Saturday, July 17, 2010

In the beginning...

What contemporary political ideology was created by academic intellectuals, who were elitist and anti-democratic, who looked to Europe rather than to America's founding for ideas and inspiration, and who were opposed to classical liberalism? It would probably come as a surprise to many that the answer is: Conservatism.

Conservatism was created after WW2 by a group of academic intellectuals, it was not a bottom-up, grass-roots movement:

[T]he new conservative movement was overwhelmingly associated with colleges and universities. Virtually every one of its spokesmen held a position in academe.

Conservatism was founded by people who were elitist and anti-democratic:

As conservative intellectuals examined the fruits of liberal ideas, they frequently noted with special distaste the spectacular rise of a mass society and the cult of the common man...

[Bernard Iddings] Bell unsparingly castigated the so-called civilization around him. "The chief threat to America comes from within America" -- from the complacent, vulgar, mindless, homogenized, comfort-seeking, nouveau riche culture of the common man. Was this perspective undemocratic? Of course it was, Bell cheerfully conceded. One of the most dangerous assumptions of our time is that the common man "can be entrusted...without skilled leadership, safely to run himself and society." Instead, the masses require "an elite, a democratic elite," that will exemplify excellence and "a more urbane and humane way of living."

Many people mistakenly think that conservatism was founded to champion the ideals of the American founding. Instead the intellectuals who created American conservatism were European oriented. They were inspired by Old World conservatism not the American founders.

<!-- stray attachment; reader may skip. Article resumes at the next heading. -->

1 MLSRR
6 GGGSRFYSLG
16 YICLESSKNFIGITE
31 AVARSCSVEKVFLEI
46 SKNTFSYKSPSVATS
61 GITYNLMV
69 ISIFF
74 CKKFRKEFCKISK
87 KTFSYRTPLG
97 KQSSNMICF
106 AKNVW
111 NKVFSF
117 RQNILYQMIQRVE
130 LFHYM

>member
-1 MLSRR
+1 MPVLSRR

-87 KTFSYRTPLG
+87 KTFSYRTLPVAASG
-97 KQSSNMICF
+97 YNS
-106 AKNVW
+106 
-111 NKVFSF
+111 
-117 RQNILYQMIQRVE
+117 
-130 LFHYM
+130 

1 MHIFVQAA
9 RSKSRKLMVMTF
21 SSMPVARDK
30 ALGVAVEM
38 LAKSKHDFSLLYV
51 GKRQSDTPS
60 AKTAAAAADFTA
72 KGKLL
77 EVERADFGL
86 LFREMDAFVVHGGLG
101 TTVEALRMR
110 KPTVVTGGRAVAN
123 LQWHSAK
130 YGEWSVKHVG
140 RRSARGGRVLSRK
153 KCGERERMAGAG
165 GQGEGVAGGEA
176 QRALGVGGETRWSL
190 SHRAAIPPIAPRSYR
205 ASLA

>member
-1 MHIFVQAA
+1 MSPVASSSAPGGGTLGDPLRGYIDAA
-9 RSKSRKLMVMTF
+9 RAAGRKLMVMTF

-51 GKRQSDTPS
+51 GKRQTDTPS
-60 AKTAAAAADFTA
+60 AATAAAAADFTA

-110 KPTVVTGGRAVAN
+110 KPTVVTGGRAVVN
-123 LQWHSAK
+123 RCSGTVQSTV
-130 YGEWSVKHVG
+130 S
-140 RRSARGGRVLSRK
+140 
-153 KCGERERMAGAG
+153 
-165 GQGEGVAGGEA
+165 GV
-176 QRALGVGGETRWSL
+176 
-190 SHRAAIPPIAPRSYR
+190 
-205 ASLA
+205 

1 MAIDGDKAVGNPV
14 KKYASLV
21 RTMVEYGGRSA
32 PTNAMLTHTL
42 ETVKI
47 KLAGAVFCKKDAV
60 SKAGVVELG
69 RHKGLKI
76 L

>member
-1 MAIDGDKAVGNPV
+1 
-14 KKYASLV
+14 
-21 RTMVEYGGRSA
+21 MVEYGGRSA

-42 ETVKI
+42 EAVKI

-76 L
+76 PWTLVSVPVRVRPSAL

A second noticeable feature of the traditionalist group was its extraordinary orientation toward Europe. We have already noted its relative lack of interest in the specifically American past. One must take care not to exaggerate; nevertheless, the principle early acts of recovery were of European conservatives--Burke and Metternich, for instance--not Americans...
...Instead, they imported European insights and took their stand at home.

Not only was the original, Old World conservatism anti-classical liberal, but it was in fact classical liberalism's first ideological enemy, later to be followed by socialism, fascism, and communism. Many of the founders of the American conservative movement after WW2 were also anti-classical liberal:

...nearly all the leading new conservatives took pains to dissociate themselves from the "nineteenth-century liberalism" that was also enjoying a new vogue on the Right. Most vehement was Viereck; his conservatism, he said, had nothing to do with rootless, "cash nexus," selfish, laissez-faire individualism. Russell Kirk also emphasized that his kind of traditionalism was not a defense of materialistic businessmen or the "dogmas of Manchesterian economic theory." "Conservatism is something more than mere solicitude for tidy incomes." In a lengthy critique of Ludwig von Mises...Kirk warned of the dangers of rationalistic, atomistic capitalism and utilitarianism: "...once supernatural and traditional sanctions are dissolved, economic self-interest is ridiculously inadequate to hold an economic system together, and even less adequate to preserve order." Kirk had worked for a "soulless corporation" and had lived in a dreary industrial city; he had no inclination to idealize free enterprise. Robert Nisbet was also critical of the corrosive, anti-social laissez-faire of the nineteenth century: it had weakened social bonds and "accelerated" the aggrandizement of the "omnicompetent State."

All quotes from The Conservative Intellectual Movement in America by George Nash. This is an excellent book and required reading if you want an understanding of conservatism.

No comments: